There are a few things you absolutely need if you are going to venture into the world of homemade milks. A nut milk bag, which sounds gross, but is actually one of my favorite and most used kitchen tools. It lets you juice without a juicer (squeeze the juice out after blending fruits and veggies, voila!) and make non dairy milk in minutes. I got mine at Whole Foods, but I’m sure they are available elsewhere as well. The second thing you need is a blender. I personally don’t have one of the fancy pants Vita Mixes out there, and my regular ol’ blender worked just fine for making these.
Enough chatting, let’s make some milk! The top two photos are from cashew milk, my favorite homemade vegan milk to this day. The basic formula is soak one cup of cashews in 2 cups water overnight, drain and blend with 2 1/2 cups of water and a bit of vanilla and cinnamon. Easy! Again, the best part about cashew milk is the absence of leftover pulp. Sometimes it does get a bit thick on the bottom, so you need to shake it up or add a bit of water if it becomes too creamy. Homemade cashew milk is wonderful for baking and when you need something heavy cream like for recipes.
The second milk is pistachio milk, which was the one I was most skeptical about. I was skipping around 101 Cookbooks the other day and was sucked into a post Heidi wrote about juicing. I was mainly interested in reading that she experimented in juicing pistachios, which never occurred to me as being a nut to make milk. As you can see in the picture above, the milk does have a bit of green tinge to it, but it actually ended up being tasty. I added a tablespoon of agave nectar before blending the nuts into milk to offset the saltiness of the pistachios, but it’s all personal preference! I haven’t used pistachio milk in baking or cooking yet, but I’ll update the post if I come upon any findings.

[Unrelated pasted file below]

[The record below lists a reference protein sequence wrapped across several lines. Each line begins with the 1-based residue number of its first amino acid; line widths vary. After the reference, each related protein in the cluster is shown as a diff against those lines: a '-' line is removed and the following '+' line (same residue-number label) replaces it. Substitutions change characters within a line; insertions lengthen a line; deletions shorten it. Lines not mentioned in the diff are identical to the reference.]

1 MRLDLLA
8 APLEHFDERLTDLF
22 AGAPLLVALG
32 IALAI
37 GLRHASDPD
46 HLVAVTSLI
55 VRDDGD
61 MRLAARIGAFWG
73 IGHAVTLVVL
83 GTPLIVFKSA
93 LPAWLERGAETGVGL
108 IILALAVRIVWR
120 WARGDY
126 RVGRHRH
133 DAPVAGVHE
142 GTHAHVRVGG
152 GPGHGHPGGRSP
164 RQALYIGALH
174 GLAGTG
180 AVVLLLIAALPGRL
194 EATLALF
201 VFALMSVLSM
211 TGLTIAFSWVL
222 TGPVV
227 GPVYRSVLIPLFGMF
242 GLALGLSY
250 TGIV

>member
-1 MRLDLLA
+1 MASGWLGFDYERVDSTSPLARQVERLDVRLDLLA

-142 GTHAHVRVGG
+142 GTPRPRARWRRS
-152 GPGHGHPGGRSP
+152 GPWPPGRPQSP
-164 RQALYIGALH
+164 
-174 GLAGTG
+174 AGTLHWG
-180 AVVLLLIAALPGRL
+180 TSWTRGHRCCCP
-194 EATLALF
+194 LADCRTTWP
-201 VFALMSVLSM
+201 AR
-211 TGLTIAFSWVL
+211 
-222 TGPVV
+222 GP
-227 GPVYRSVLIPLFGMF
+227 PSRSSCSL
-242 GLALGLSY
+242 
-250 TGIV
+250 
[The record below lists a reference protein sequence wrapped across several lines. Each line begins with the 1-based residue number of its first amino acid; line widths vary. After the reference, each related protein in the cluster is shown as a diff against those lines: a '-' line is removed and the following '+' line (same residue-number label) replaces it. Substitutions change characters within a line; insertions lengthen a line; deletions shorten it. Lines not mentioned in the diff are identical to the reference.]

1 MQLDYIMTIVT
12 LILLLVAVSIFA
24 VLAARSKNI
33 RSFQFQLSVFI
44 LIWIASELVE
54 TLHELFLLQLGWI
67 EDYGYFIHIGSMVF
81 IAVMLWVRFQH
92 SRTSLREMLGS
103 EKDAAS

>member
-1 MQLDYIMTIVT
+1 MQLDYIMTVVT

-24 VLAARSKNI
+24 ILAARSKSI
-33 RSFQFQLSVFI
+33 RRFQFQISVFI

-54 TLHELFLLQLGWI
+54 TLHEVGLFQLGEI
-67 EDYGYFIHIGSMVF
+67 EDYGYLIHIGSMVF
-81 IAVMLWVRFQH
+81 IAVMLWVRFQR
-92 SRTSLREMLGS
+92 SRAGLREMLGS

Lastly, the milk that was I was most excited about was oat milk. I read and re-read Angela’s post on oat milk and thought it had to be a cheap, easy way to fill in the spaces between my cashew and almond milk cravings. The more I read, the more I realized that pat milk can turn into a slimy, gross mess, if you aren’t careful. The key to the pat milk is rinsing the oats after soaking and filtering thoroughly. As you can see a few pictures up, the milk does separate when left in the fridge, but shake it up and it’s all good to go for your morning cereal. I have a feeling this will be the milk I use up first, simply because I’m a tad afraid it will turn into goo if it’s let go too long. It is the milk which too the shortest amount of time, soaking for 20 minutes as opposed to overnight. Homemade oat milk seems to be best in smoothies and shakes, especially when other textures are involved. Would I make oat milk all the time? Probably not. But it’s a great alternative when I need milk in a pinch!
Overall, I’m going to keep on keeping on the homemade vegan milk train, especially if I think ahead and soak my nuts in time (ha!) to make a new batch once I am out. Now, what am I going to do with all of this leftover non-dairy milk? Ice cream! Stay tuned friends.
For each milk: Soak nuts or oats for specified time. Drain, rinse and add to blender with 2 cups of water, sweetener and spices or vanilla extract. Blend on high for 30 seconds to 60 seconds, or until smooth. Drain through but milk bag (except for cashew milk) and store in refrigerator for up to 5 days.
Hello there friends! Have you checked out the new business going on up top of the blog? Look at that logo, so awesome! I am thankful to have talented and amazing friends who can help me with these creative blog things. I also added social media buttons to the right, but let me know if they aren’t working. They seem to be rather touch and go sometimes.